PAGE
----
The Federal Circuit Court of Appeals has affirmed a lower court’s ruling that unauthorized public use of the Scarlet Royal and Autumn King varieties of table grapes does not invalidate the U.S. Department of Agriculture’s (USDA’s) patents on them. Delano Farms Co. v. Cal. Table Grape Comm’n., No. 2014-1030 (Fed. Cir., order entered January 9, 2015).

The appellants, three farming companies, had challenged the patents on the grounds that they were in public use for more than a year before the date of the patent applications. According to the facts determined by a lower court’s bench trial, the mature fruit of grape varieties were exhibited at an experimental variety open house in 2001 at California State University, Fresno. Without authorization, a USDA employee gave a grape grower the plant materials for the unreleased varieties, and that grower in turn gave the materials to his brother and cousin in addition to planting and growing Scarlet Royal and Autumn King himself. The growers later sold the grapes under a different name, but the court noted that those sales occurred less than one year before the filing of the patent applications. The court refused to find that the unauthorized use of the plant varieties constituted a public use that would invalidate the patent, so it affirmed the lower court’s finding that the patents were valid.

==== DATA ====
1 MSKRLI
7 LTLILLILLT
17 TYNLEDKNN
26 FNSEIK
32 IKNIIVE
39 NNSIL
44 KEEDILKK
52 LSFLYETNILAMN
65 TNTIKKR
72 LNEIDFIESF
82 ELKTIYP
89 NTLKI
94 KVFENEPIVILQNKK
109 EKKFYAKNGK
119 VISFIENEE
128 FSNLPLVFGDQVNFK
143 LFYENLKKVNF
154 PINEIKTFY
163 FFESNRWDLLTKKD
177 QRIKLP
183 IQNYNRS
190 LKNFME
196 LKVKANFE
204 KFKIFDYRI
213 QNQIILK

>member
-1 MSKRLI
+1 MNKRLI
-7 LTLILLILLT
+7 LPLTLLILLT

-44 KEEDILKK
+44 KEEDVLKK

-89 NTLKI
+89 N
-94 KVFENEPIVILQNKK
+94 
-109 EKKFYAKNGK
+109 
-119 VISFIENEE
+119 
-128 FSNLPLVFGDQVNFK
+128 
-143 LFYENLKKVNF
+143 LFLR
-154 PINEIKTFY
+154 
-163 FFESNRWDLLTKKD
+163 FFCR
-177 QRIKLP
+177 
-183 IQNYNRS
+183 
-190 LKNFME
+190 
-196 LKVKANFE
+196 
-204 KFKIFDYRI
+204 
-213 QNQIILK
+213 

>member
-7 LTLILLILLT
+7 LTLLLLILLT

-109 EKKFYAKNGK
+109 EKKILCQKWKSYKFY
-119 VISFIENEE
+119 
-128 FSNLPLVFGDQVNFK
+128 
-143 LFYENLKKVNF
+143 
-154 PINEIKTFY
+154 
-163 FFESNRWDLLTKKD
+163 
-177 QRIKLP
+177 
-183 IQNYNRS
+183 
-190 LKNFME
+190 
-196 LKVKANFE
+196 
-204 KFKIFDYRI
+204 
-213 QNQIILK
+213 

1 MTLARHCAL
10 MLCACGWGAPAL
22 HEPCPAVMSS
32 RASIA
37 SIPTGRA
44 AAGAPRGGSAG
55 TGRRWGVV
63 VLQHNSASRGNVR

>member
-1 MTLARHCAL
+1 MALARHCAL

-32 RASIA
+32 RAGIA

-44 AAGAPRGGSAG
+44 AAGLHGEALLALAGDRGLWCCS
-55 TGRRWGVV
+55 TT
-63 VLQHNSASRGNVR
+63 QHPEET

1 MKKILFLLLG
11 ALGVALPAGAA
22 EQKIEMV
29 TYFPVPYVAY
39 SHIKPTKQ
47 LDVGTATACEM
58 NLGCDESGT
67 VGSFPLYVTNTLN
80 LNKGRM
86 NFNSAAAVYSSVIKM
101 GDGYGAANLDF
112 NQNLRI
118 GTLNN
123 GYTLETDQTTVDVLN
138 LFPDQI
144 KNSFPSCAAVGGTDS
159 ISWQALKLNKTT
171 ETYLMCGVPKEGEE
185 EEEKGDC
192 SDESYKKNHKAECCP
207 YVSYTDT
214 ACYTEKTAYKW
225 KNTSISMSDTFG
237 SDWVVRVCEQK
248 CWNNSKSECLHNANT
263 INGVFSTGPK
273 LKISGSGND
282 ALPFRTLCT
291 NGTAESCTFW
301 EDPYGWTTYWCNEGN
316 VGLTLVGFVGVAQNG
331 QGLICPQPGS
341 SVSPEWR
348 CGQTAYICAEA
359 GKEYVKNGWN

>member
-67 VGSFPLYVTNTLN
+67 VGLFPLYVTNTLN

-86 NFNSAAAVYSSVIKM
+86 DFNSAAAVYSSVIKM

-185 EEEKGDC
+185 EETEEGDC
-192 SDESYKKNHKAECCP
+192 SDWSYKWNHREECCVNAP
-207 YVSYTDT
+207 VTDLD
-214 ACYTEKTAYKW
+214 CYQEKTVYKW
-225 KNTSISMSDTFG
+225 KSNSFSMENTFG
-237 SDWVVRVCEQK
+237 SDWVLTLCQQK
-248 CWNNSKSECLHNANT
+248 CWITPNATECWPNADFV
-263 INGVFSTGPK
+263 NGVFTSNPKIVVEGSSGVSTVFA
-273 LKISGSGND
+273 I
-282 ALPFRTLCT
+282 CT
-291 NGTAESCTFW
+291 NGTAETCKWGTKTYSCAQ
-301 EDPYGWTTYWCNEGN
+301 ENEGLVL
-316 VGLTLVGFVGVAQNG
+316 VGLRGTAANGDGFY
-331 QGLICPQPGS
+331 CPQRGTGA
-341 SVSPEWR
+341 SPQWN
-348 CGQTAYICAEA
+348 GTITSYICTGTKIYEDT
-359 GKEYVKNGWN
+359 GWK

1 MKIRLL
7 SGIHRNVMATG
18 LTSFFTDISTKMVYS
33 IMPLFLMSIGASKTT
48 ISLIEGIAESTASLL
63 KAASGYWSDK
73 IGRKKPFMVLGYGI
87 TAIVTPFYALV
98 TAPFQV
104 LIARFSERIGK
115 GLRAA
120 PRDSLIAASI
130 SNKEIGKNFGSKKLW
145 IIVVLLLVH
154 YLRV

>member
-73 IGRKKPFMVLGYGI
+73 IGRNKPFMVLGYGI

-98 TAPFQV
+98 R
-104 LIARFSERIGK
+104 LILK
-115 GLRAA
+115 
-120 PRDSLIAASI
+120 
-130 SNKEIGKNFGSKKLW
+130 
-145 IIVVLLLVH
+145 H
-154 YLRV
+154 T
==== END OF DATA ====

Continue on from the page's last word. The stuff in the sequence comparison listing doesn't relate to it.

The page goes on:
Issue 551

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For decades, manufacturers, distributors and retailers at every link in the food chain have come to Shook, Hardy & Bacon to partner with a legal team that understands the issues they face in today's evolving food production industry. Shook attorneys work with some of the world's largest food, beverage and agribusiness companies to establish preventative measures, conduct internal audits, develop public relations strategies, and advance tort reform initiatives.